The University of North Dakota has been in quite the pickle over the last month due to its Fighting Sioux nickname.
On one side of the school’s conundrum is the NCAA, which told North Dakota in 2007 that it needs to abandon the name by August of this year because it was considered offensive to Native Americans.
The university had originally agreed on the NCAA’s timeline and decision to remove the logo and name from its athletic programs, but ran into a roadblock this year when the state legislature passed a law ordering the school to continue on as the Fighting Sioux.
Now the school must figure out which organization to listen to: the state or the NCAA?
The issue plaguing North Dakota, although more complicated than ever before, is nothing new. Professional sports and college teams using Native American names and logos have been embroiled in controversy for decades.
In all that time, the argument has hinged upon whether these nicknames and logos honor Native Americans and celebrate their culture or perpetuate racial stereotypes and discrimination.
There is no blanket answer to this question. Some names that have been used encourage a negative connotation (Washington Redskins, Atlanta Braves, Carthage College Redmen, Southeastern Oklahoma State University Savages, etc.) towards Native Americans.
Other teams are less offensive. Florida State University has had a great relationship with the Seminole community in its area. The school’s mascot, Chief Osceola, has been called inappropriate by some, but women of the Seminole tribe actually design and create the clothesthe mascot wears during athletic events.
The relationship between Florida State and the Seminoles is an outlier though. More often than not the use of Native American logos and nicknames by teams create cartoonish representations of the people and trivialize tribal traditions. Teams certainly have the ability to honor Native Americans in their region, but few often do so successfully.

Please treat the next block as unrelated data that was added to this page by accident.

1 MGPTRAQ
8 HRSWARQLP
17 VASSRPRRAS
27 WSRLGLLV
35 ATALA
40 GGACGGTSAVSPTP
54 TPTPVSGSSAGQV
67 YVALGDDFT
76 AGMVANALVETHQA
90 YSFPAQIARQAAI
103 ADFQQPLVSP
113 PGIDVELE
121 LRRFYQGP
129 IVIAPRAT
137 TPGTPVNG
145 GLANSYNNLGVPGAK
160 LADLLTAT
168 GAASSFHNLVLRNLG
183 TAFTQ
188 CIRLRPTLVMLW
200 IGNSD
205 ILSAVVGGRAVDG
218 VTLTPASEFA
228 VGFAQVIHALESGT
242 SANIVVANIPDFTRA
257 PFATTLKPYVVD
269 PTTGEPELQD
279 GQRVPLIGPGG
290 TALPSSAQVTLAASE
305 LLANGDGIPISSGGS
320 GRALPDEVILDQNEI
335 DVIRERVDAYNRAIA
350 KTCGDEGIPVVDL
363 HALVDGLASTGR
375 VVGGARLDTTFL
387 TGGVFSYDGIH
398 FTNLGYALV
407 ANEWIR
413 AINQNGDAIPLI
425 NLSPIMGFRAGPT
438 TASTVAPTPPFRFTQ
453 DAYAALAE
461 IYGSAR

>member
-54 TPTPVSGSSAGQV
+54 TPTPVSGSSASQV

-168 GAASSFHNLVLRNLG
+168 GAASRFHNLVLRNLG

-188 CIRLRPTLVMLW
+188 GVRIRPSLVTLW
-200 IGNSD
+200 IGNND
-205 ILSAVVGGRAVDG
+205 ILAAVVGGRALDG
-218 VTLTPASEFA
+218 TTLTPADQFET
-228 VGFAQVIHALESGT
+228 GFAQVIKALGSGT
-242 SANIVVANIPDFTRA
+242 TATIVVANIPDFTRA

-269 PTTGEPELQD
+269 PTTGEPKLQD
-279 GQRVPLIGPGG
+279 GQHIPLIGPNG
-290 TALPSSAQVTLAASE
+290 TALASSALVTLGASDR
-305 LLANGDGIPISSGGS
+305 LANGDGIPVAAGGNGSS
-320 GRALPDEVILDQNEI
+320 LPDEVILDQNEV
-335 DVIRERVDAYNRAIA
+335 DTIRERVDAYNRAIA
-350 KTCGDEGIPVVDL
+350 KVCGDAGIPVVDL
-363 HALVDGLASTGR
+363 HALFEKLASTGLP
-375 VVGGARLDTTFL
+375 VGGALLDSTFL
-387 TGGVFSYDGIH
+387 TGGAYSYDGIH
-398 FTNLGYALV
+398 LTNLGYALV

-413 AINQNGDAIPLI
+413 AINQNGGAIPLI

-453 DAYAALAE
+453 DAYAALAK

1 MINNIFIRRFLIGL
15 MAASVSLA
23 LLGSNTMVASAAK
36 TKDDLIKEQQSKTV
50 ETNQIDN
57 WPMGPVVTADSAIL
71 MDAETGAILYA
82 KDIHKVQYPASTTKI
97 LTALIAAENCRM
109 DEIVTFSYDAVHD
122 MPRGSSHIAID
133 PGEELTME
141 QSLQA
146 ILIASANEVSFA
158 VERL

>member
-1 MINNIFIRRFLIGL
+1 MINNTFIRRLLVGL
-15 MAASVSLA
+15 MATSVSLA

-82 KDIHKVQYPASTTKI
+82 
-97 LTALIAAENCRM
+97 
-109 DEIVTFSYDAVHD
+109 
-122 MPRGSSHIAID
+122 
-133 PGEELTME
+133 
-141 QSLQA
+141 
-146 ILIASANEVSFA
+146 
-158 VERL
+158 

Even teams like the Florida State Seminoles, teams that are actively trying to honor a specific tribe in their region, are guilty of damaging the Native American tradition more than helping it. Even at these schools, the culture of the tribe can be belittled.
Rutgers University’s Race & Law Reviewrecently published an article by John Wallace that showed how schools with good intentions still succumbed to stereotypes. The article quoted Charlene Teters, a University of Illinois Graduate of Native American descent, as saying the Fighting Illini was degrading the Sioux tribe it was attempting to admire.
“When I first arrived here 10 years ago, it was with a great deal of excitement,” Teters said in the article. “…I came full of dreams. But what I found … was a community permeated with Indian concoctions, a campus bar with a neon sign, Home of the drinking Illini, a sorority Miss Illini Squaw contest. Fraternity brothers wearing colored paper headdresses to go to the bar to drink, and act out negative stereotypes of Indians. My dream … turned to a nightmare.”
What happened at the University of Illinois is ultimately why Native American names and logos should not be used by most, if not all, sports teams. The reason Native American nicknames should not be used is because the larger American community will not show respect to the group’s practices and traditions.
A school’s administration can do whatever it wants to honor a nearby tribe, but it does not matter much if the society surrounding the school uses the nickname and logo to spread Native American generalities and stereotypes.
Until people can show the proper admiration for these names and logos and give Native American traditions the respect they would give to other cultures, the Fighting Sioux should be removed.